Dr Antonella Acinapura
FRAMING REALITY, CHOOSING THE TACTIC: The Islamic Jihad Movement in Palestine and the Second Intifada (2000-2005)
During the Second Intifada (200-2005), the Islamic Jihad Movement in Palestine (PIJ) – a group classified as terrorist by Western governments – employed a wide range of tactics to protest against Israel. Although political violence has long been the subject of academic inquiry in different fields, few studies focus on the role of framing in influencing the type, timing, and evolution of tactics. Towards addressing this gap, this research examines how the way in which PIJ perceived, interpreted and communicated about the reality of the Second Intifada relates to the selection and evolution of specific and different tactics over the time. Drawing upon a new dataset on PIJ repertoires of actions and a frame analysis of PIJ documentation, the findings indicate that PIJ actions should be approached as relational performances that communicated a symbolic message to different audiences, beyond its immediate targets. This, in turn, solves some of the puzzles regarding the mixed effects of repression on political violence. Furthermore, by analysing PIJ thought the lens of Social Movement Theory, this research contributes to de-orientalise the academic knowledge on this group and offers an understanding of militant Islamism as pragmatic and flexible, whose complexity challenges the simple labelling of a ‘terrorist’ organization as a whole.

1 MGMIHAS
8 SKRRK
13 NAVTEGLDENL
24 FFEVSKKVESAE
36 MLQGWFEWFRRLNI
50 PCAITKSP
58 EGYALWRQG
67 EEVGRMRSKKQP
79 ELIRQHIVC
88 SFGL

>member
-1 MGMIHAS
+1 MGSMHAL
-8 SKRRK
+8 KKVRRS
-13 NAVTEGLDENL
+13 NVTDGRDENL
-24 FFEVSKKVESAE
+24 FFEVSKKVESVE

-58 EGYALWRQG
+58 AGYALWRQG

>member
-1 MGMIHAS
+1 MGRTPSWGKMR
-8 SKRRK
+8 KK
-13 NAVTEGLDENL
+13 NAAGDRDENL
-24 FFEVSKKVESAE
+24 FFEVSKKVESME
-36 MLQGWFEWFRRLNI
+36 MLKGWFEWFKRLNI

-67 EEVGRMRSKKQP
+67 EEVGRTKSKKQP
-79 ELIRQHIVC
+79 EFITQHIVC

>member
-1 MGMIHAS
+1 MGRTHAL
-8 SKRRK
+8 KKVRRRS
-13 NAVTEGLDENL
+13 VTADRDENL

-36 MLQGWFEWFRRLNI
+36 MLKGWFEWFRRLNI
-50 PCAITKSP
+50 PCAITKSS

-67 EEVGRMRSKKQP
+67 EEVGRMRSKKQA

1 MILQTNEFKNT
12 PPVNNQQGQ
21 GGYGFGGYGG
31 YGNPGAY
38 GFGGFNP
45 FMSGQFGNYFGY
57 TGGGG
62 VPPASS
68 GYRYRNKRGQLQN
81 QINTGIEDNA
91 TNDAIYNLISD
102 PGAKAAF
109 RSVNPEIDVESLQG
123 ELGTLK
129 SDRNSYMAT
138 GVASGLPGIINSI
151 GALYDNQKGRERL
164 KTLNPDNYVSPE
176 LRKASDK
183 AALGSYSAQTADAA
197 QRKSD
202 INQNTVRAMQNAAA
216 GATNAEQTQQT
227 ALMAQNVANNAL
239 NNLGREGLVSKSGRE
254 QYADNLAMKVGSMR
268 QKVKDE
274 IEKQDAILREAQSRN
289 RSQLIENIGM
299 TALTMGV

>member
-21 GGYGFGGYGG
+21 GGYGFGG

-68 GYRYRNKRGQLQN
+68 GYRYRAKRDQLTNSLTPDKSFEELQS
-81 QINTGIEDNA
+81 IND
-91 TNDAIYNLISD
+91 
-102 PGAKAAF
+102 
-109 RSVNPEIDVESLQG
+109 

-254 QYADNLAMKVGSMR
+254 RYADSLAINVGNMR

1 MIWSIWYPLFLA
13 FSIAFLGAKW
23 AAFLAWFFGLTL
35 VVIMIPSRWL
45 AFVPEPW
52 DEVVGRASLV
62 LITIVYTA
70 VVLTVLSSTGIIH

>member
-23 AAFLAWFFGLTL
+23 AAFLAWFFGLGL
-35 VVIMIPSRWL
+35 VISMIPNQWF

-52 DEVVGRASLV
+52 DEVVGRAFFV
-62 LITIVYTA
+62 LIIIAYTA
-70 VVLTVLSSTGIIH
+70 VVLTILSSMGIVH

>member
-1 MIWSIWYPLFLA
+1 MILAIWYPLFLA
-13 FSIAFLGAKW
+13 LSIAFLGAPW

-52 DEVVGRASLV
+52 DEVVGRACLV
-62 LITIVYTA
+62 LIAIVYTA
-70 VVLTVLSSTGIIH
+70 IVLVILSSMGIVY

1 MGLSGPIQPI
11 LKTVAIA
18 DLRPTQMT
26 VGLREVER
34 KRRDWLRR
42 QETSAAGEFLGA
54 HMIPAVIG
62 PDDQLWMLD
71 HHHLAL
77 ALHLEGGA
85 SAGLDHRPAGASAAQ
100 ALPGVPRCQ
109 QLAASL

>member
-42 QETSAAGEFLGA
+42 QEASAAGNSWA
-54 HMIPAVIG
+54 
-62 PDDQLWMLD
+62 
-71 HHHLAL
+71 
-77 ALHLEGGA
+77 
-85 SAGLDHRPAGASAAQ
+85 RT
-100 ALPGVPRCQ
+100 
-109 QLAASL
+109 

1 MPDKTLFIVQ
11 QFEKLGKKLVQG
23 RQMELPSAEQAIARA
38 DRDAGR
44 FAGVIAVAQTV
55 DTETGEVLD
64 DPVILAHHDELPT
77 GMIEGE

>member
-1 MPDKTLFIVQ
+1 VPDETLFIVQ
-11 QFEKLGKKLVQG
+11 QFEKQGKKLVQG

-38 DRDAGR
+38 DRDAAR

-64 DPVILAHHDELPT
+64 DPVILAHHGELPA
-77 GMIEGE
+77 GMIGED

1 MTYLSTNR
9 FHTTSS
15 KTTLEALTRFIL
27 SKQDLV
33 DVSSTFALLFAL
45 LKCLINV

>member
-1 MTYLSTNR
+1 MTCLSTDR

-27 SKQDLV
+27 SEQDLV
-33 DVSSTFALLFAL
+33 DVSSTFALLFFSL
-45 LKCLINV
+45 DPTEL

The US State Department in the Wilderness: Central to the Peace Process, Exiled under Trump
During the Trump presidency the State Department exhibited a detached and rejected place. Donald Trump considered it part of the conspiratorial under-belly, often using the pejorative term ‘deep-state department’ and cast its specialist bureaucracy into the Washington wilderness. The State Department’s downgraded and maligned place within the Trump administration stands in contrast to its thriving role in Northern Ireland from 2001 to 2007. Throughout this time State determined American involvement in the region with responsibility for strategy falling to two successive directors of the Policy Planning Staff: Richard Haass and Mitchell Reiss. The sources and operations of these men’s decision-making authority enabled the US to intercede as a third-party actor with the results being pivotal to the restoration of devolution in May 2007.
Please note that the change in the time for this PIR seminar. Following seminars will take place at the usual noon time.
This is a hybrid event, in person in 22 University Square/01/005 and online on MS Teams
|Name||Dr Michele Crepaz|